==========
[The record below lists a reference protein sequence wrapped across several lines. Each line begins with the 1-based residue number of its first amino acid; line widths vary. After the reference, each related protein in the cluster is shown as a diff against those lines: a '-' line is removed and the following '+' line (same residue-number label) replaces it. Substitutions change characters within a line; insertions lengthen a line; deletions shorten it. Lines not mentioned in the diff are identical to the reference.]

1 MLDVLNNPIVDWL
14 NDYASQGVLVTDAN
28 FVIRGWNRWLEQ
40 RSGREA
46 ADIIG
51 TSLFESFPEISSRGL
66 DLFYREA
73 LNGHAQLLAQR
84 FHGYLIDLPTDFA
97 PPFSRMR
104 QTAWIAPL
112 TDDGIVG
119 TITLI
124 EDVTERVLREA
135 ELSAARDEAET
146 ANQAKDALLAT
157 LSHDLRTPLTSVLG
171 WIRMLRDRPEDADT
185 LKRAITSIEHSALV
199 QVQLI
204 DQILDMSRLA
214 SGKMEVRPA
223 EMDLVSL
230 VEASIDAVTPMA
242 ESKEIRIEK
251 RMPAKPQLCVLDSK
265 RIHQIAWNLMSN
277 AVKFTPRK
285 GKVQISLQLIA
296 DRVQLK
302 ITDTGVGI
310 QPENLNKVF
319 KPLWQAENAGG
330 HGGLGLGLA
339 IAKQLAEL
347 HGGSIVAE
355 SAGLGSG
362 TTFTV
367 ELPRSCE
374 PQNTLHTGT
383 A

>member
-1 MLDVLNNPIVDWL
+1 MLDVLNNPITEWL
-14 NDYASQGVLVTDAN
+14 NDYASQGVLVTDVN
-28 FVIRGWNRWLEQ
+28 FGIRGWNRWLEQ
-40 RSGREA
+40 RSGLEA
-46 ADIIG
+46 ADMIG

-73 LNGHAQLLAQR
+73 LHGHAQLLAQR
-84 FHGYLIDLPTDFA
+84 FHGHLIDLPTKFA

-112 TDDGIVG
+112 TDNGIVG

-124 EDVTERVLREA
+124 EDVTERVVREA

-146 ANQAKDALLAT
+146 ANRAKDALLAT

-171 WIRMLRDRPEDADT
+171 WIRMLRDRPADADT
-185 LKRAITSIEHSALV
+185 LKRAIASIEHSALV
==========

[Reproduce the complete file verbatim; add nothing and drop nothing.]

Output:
[The record below lists a reference protein sequence wrapped across several lines. Each line begins with the 1-based residue number of its first amino acid; line widths vary. After the reference, each related protein in the cluster is shown as a diff against those lines: a '-' line is removed and the following '+' line (same residue-number label) replaces it. Substitutions change characters within a line; insertions lengthen a line; deletions shorten it. Lines not mentioned in the diff are identical to the reference.]

1 MLDVLNNPIVDWL
14 NDYASQGVLVTDAN
28 FVIRGWNRWLEQ
40 RSGREA
46 ADIIG
51 TSLFESFPEISSRGL
66 DLFYREA
73 LNGHAQLLAQR
84 FHGYLIDLPTDFA
97 PPFSRMR
104 QTAWIAPL
112 TDDGIVG
119 TITLI
124 EDVTERVLREA
135 ELSAARDEAET
146 ANQAKDALLAT
157 LSHDLRTPLTSVLG
171 WIRMLRDRPEDADT
185 LKRAITSIEHSALV
199 QVQLI
204 DQILDMSRLA
214 SGKMEVRPA
223 EMDLVSL
230 VEASIDAVTPMA
242 ESKEIRIEK
251 RMPAKPQLCVLDSK
265 RIHQIAWNLMSN
277 AVKFTPRK
285 GKVQISLQLIA
296 DRVQLK
302 ITDTGVGI
310 QPENLNKVF
319 KPLWQAENAGG
330 HGGLGLGLA
339 IAKQLAEL
347 HGGSIVAE
355 SAGLGSG
362 TTFTV
367 ELPRSCE
374 PQNTLHTGT
383 A

>member
-1 MLDVLNNPIVDWL
+1 MLDVLNNPITEWL
-14 NDYASQGVLVTDAN
+14 NDYASQGVLVTDVN
-28 FVIRGWNRWLEQ
+28 FGIRGWNRWLEQ
-40 RSGREA
+40 RSGLEA
-46 ADIIG
+46 ADMIG

-73 LNGHAQLLAQR
+73 LHGHAQLLAQR
-84 FHGYLIDLPTDFA
+84 FHGHLIDLPTKFA

-112 TDDGIVG
+112 TDNGIVG

-124 EDVTERVLREA
+124 EDVTERVVREA

-146 ANQAKDALLAT
+146 ANRAKDALLAT

-171 WIRMLRDRPEDADT
+171 WIRMLRDRPADADT
-185 LKRAITSIEHSALV
+185 LKRAIASIEHSALV